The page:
For years, Charlottesville has been quietly becoming a leading tech hub in Virginia and on the East Coast. Meet three of the businesses and programs that are spearheading the charge into the growing field of robotics.
Crozet residents are aware that big things are happening in their town. Foremost among these has been Perrone Robotics Inc.’s move to invest in the construction of a new multimillion-dollar downtown complex. While the logistics of the project are still being hashed out—for instance, an estimated $3.15 million in funding for Crozet Plaza, a central park and greenspace, has yet to be secured—in December 2016, PRI struck a deal with developer Milestone Partners and, in early July, cut the red ribbon on a temporary 5,000-square-foot office and testing facility located on the site of the proposed construction. Once the plaza goes in, and surrounding offices, residential apartments and restaurants are installed, Perrone plans to build a permanent office and testing facility.
What’s significant about this move? PRI is bringing top-tier Silicon Valley innovation to the Charlottesville area.
Positioned at the forefront of the autonomous car revolution, PRI is seeking to play a key role nationally and globally in its development and implementation. “It’s not often that you get the opportunity to go to work for a company that’s doing things this exciting, and is located in an area that’s this beautiful,” says Chief Operating Officer Greg Scharer.
For PRI founder Paul Perrone, that’s exactly the point. Contrary to the volatility of the Silicon Valley workplace—where talented employees are constantly jumping ship, chasing the highest bidder—Perrone has built a company culture devoted to long-term stability and family values. “The people that come to work for us are some of the best and brightest in the world,” he says. “We want them to be invested in the company’s future, love where they live and feel confident they can raise their families in this community.” With its proximity to the mountains and Charlottesville, Perrone says Crozet is a perfect fit.
But what exactly does PRI do?
“A little over 14 years ago, we started building software that makes autonomous cars work,” says Scharer, who explains that PRI’s flagship product MAX—which stands for Mobile Autonomous X—is to autonomous vehicles what Android is to smartphones, or Windows is to computers.
“Basically, it’s a software platform that we use to build other software,” he says. Think of it like a foundation, or set of tools that lets you put together a house more swiftly. Just, in the case of MAX, you’re building software applications. “MAX saves programmers time and energy because they don’t have to rebuild things they’d otherwise have to make over and over again when creating applications, and this capability is what allows for hardware independence.”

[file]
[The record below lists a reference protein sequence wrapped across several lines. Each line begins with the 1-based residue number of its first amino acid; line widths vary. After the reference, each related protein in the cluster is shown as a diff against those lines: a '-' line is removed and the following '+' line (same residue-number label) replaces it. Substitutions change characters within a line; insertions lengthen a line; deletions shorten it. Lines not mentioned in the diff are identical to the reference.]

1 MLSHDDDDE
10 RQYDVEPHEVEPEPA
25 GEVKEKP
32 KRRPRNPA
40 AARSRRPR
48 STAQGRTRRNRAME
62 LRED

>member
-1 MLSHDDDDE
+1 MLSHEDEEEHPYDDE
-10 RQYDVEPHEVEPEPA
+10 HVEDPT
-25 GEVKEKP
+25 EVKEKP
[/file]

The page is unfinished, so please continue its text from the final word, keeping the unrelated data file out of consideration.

Using MAX, PRI can integrate sensors, controls, algorithms, computer platforms and more. In other words, everything you need to run a fully autonomous vehicle.
Thirteen years ago, Paul Perrone entered his first self-driving car, Tommy, in the nation’s most prestigious competition for autonomous vehicles: the DARPA Grand Challenge, which is funded by the Defense Advance Research Projects Agency (an arm of the U.S. Department of Defense). Back then the company consisted of little more than a makeshift lab in a basement, a couple of volunteers, Tommy and the MAX software platform.
Though Perrone didn’t ultimately take home the $2 million prize, participating in the race paid off in two big ways. First, the grueling 150-mile-long remote and driverless run from Los Angeles to Las Vegas through the Mojave Desert tested MAX’s real-world capabilities. Second, and perhaps more importantly, after being selected as one of just 40 teams to compete in the contest, Tommy’s performance against what Perrone describes as an “infinitely better-funded field” sowed the seeds for PRI’s expansion.
The company quickly became a leader in the then-nascent field of autonomous vehicles. However, for the next 12 years, growth was relatively slow. That all changed last fall when PRI received a large investment from Wind River Systems, a subsidiary of Intel. Although exact amounts were not disclosed, the money came as part of a $38 million package split between 12 tech companies (not necessarily evenly), which senior vice president Wendell Brooks described in a statement as allocated to the world’s most “visionary entrepreneurs developing breakthrough technologies to transform lives and industries.”